Hand sanitizing wipes that do not contain alcohol are crafted with added emollients like aloe, leaving hands dry, non-tacky and soft. Alcohol wipes are very drying to the skin and can cause cracks. The more you use alcohol wipes on your hands, the more likely you are to experience a stinging effect from the alcohol getting into the dry cracks in your skin.
Sanitizing wipes contain other additives like benzalkonium chloride that provide protection from a variety of disease-causing germs. Thus, they are strengthened with the capacity to clean and sanitize high-touch surfaces like doorknobs, railings, desks, computer screens, handles, and the like.
However, care must be taken to make sure that the industrial-grade disinfectant wipe does not touch the eyes or mouth. These products must be strictly kept out of the reach of children.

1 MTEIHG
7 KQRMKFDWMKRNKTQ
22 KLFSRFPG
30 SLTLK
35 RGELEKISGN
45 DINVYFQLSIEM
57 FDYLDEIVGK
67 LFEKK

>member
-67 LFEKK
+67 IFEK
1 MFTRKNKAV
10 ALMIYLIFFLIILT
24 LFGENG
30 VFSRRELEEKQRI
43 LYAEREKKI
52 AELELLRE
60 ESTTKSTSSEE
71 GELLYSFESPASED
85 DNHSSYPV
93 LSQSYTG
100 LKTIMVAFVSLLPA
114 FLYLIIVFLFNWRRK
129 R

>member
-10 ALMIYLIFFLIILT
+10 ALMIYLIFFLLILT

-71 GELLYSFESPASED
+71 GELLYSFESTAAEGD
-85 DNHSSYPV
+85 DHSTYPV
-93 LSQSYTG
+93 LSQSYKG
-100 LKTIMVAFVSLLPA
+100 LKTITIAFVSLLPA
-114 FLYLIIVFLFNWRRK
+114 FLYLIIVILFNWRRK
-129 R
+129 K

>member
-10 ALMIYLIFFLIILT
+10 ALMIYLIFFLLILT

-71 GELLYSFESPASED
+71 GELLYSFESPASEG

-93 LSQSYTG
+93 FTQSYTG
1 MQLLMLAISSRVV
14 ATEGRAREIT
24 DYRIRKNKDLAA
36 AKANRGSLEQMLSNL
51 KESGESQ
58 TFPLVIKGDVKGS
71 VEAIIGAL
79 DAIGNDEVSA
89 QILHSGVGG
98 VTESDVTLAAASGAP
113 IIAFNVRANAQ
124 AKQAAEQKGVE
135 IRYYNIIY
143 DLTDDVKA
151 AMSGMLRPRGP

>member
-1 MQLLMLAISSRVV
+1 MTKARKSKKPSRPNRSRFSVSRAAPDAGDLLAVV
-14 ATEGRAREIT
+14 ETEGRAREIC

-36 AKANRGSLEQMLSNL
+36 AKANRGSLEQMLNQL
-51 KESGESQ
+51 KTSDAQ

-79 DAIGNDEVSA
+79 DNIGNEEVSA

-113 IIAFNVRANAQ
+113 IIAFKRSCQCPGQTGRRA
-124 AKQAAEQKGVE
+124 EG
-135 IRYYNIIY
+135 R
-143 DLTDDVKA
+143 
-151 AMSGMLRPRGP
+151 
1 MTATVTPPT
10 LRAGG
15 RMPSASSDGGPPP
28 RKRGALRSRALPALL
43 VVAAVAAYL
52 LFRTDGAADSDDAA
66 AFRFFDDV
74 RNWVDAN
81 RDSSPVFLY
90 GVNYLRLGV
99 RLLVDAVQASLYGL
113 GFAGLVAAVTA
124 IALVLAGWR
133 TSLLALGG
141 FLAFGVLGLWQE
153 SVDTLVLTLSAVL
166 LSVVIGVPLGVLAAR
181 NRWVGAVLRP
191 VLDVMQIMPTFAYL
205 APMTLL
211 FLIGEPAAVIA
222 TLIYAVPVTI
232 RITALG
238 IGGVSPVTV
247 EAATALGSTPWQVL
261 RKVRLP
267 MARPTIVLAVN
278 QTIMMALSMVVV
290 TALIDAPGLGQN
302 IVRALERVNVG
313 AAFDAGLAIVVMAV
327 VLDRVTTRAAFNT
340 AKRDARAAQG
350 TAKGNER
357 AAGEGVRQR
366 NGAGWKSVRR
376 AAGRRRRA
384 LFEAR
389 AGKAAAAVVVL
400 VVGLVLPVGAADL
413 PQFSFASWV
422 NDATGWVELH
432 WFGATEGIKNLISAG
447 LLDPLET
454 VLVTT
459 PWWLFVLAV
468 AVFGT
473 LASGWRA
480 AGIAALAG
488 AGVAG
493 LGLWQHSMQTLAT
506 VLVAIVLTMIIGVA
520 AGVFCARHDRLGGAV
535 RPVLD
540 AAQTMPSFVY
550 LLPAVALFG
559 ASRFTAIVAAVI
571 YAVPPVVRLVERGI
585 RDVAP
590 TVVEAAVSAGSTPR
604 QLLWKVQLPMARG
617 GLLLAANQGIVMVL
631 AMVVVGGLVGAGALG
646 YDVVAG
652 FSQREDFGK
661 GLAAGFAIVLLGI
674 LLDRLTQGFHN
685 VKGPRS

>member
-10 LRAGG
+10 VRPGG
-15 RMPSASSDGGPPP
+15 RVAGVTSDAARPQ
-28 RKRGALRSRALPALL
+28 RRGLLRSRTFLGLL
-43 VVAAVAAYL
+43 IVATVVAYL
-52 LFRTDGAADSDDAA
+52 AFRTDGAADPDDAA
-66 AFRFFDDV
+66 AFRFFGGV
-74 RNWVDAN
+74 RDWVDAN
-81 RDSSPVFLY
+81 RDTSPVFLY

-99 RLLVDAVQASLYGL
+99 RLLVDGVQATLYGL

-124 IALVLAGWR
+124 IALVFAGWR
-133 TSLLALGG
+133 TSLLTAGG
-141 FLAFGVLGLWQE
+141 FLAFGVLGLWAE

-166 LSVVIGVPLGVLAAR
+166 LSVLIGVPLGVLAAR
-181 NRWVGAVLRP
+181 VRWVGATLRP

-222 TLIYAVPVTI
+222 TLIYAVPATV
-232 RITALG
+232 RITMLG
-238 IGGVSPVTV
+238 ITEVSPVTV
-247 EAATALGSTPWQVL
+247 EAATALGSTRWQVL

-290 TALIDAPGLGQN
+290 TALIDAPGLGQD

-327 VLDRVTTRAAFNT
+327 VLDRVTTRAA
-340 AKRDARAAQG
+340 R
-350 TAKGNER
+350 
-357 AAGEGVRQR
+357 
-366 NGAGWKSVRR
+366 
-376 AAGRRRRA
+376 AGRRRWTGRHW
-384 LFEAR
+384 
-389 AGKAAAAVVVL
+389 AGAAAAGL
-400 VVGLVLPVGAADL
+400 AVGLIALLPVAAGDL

On average, one disinfectant wipe can be used to clean 1 to 2 square feet of the surface.
In general, alcohol-free wipes contain various compounds that collectively help kill bacteria, some viruses and fungi. Such ingredients are then diluted in water in a certain concentration so that there is an optimum concentration to attain a perfect balance of killing germs while avoiding harmful effects to the skin.
These compounds kill germs in various ways, which include breaking down the wall of the bacteria by poking holes through the wall, dissolving the wall itself, and/or breaking the bonds that hold the wall together. Other compounds penetrate into the bacteria itself and impair the ability of the bacteria to make proteins (preventing survival) or the ability to replicate (cannot make more bacteria).